I almost always omit the peanuts as a couple members of my family are allergic  I personally love the nuts in it, but I usually don't want to make two batches. I just want to eat some. Even without the nuts it is very good. I've always gotten positive feedback on it. I hope you enjoy it as well.

Monday, December 10, 2012

Turkey Brine and Aromatic

        I know that Thanksgiving is over, but Christmas is coming up. I know that a lot of people like to have turkey for Christmas dinner as well as Thanksgiving. So I thought I'd share with you what I did. Our Turkeys turned out moist tender and flavorful. Part of that reason was the brine.

        I know that there has been some debate about the benefits of brining a Turkey. I am still a fan. I like the texture of a bird that has been brined and it is very moist. I suppose that it will all boil down to preference. Still, it will be your bird, and you will be the one eating it. Some say you can't make gravy with the drippings. I've personally never had that problem. My gravy always seems to come out pretty good. One thing to note, is that brining will add salt to your turkey. Perhaps people are adding too much salt, which then is too much for gravy. Basically brining causes some exchanges of water and salts in and out of the flesh. First, the bird which is relatively unsalty, loses water and allows salt to enter the meat. After the meat is saltier, then water enters the meat, more than the original amount which makes it moister. Well that's the basics of what happens. It does take time and preparation so you will need to plan ahead. So go if you want to brine then follow along.

  • 2 to 3 gallons of water and ice
  • 6 to 10 teaspoons salt
  • 6 to 10 teaspoons packed brown sugar
  • 2 tablespoons liquid smoke
  • 1 tablespoon black pepper
  • 1 tablespoon allspice
  • 1 tablespoon minced garlic
  • 1 lemon cut in half
  • 1 small onion cut in half
  • 1 ginger beer

        You are going to want to try and keep the salt/ sugar ratio to about 10 teaspoons for every 3 gallons. Don't worry too much about being precise. these are just rough guidelines. I did about two gallons for a twelve pound turkey. So use your best judgement to plan ahead. Mix about two quarts of water with all of the other ingredients except the ginger beer. Bring to a boil, making sure all the salt and sugar dissolve completely. Allow the mixture to cool completely and refrigerate. You can use ice to cool and chill the mixture quicker. I like to use a plastic bucket to brine my turkey in. I use a 3&1/2 or 5 gallon bucket depending on the size of the turkey. Mix the now chilled brine mixture with more water and the ginger beer to bring to your final volume. Place your thawed, cleaned (no internal organs etc) turkey in the brine. Make sure that the turkey is completely covered. Weigh it down if you need to. Cover and refrigerate for 10 to 20 hours depending on the size of your bird. You don't want to leave it in too long or it can get too salty. You will want to do a minimum of eight hours to make sure it is moist enough. I did my twelve pound turkey for about twelve hours.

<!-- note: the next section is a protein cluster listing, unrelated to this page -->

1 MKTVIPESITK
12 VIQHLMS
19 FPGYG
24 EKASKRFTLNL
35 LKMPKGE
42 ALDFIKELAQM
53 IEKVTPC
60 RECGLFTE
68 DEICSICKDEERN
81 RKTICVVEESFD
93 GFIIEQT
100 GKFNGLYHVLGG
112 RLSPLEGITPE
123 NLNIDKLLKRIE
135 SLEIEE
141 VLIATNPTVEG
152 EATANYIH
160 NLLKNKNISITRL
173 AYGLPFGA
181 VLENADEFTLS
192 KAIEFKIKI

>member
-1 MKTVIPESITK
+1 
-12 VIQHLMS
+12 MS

After the bird has been in the brine you will want to rinse it off inside and out and pat it dry before cooking. Stuff the bird with aromatics if you want and cook it with your preferred method. Make sure to get it to a safe internal temperature but not overdone. The meat should come out moist, tender and flavorful. Enjoy.

        I like to pair a brined bird with some things meant to add more flavor to the meat. To be honest the flavors from the brine are really subtle. Still, I think a brined bird tastes a lot better. The aromatics enhance and kick the flavor up another notch. If you also want to give it a try, this is what I like to do.

  • a fist full of fresh rosemary
  • a small onion cut in quarters
  • an apple cut in quarters
  • a tablespoon minced garlic
  • a tablespoon cinnamon
  • a tablespoon sage
        Alternating ingredients a portion at a time, I layer them into the cavity of the bird. Again, this is not something that needs precision. The amounts given are just a guideline. Feel free to adjust as you see fit. After the bird is stuffed with the aromatics, cook it with you r favorite method. Make sure to get it to a safe internal temperature but not overdone. 

Image courtesy of TheKohser and used under Creative Commons and GNU licences.
        I have always loved the turkeys I have cooked after brining and stuffing with aromatics. I love how juicy and tender they are. I love how flavorful they are. I was hooked after the first time I tried one like this. I don't think I'll stop preparing them this way anytime soon. I hope you enjoy the results as much as I do.